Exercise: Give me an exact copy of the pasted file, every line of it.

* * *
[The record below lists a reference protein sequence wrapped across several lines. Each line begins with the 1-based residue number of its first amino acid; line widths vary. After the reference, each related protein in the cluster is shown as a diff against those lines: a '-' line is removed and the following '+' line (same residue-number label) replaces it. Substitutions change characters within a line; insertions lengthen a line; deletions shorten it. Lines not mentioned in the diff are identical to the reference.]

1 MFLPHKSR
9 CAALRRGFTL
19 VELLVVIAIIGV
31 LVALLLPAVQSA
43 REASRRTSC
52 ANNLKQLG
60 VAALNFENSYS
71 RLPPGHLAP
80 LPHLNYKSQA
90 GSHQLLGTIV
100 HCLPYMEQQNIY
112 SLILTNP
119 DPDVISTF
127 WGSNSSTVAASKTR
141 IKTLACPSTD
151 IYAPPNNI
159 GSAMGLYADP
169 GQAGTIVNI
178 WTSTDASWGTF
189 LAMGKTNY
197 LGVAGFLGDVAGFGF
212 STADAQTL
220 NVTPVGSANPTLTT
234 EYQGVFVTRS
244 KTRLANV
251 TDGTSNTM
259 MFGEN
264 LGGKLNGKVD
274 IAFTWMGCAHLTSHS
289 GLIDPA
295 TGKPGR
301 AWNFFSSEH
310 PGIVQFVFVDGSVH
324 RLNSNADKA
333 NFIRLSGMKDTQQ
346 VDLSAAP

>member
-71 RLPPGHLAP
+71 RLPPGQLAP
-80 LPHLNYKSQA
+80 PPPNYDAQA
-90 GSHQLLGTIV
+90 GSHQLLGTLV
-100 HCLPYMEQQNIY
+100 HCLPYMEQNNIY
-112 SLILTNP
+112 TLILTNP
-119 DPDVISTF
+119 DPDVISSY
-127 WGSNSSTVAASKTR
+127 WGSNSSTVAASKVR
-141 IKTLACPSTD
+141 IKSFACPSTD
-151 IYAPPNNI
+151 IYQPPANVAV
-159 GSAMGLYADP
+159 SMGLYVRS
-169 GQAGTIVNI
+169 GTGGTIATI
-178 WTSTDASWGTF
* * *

[The record below lists a reference protein sequence wrapped across several lines. Each line begins with the 1-based residue number of its first amino acid; line widths vary. After the reference, each related protein in the cluster is shown as a diff against those lines: a '-' line is removed and the following '+' line (same residue-number label) replaces it. Substitutions change characters within a line; insertions lengthen a line; deletions shorten it. Lines not mentioned in the diff are identical to the reference.]

1 MFLPHKSR
9 CAALRRGFTL
19 VELLVVIAIIGV
31 LVALLLPAVQSA
43 REASRRTSC
52 ANNLKQLG
60 VAALNFENSYS
71 RLPPGHLAP
80 LPHLNYKSQA
90 GSHQLLGTIV
100 HCLPYMEQQNIY
112 SLILTNP
119 DPDVISTF
127 WGSNSSTVAASKTR
141 IKTLACPSTD
151 IYAPPNNI
159 GSAMGLYADP
169 GQAGTIVNI
178 WTSTDASWGTF
189 LAMGKTNY
197 LGVAGFLGDVAGFGF
212 STADAQTL
220 NVTPVGSANPTLTT
234 EYQGVFVTRS
244 KTRLANV
251 TDGTSNTM
259 MFGEN
264 LGGKLNGKVD
274 IAFTWMGCAHLTSHS
289 GLIDPA
295 TGKPGR
301 AWNFFSSEH
310 PGIVQFVFVDGSVH
324 RLNSNADKA
333 NFIRLSGMKDTQQ
346 VDLSAAP

>member
-71 RLPPGHLAP
+71 RLPPGQLAP
-80 LPHLNYKSQA
+80 PPPNYDAQA
-90 GSHQLLGTIV
+90 GSHQLLGTLV
-100 HCLPYMEQQNIY
+100 HCLPYMEQNNIY
-112 SLILTNP
+112 TLILTNP
-119 DPDVISTF
+119 DPDVISSY
-127 WGSNSSTVAASKTR
+127 WGSNSSTVAASKVR
-141 IKTLACPSTD
+141 IKSFACPSTD
-151 IYAPPNNI
+151 IYQPPANVAV
-159 GSAMGLYADP
+159 SMGLYVRS
-169 GQAGTIVNI
+169 GTGGTIATI
-178 WTSTDASWGTF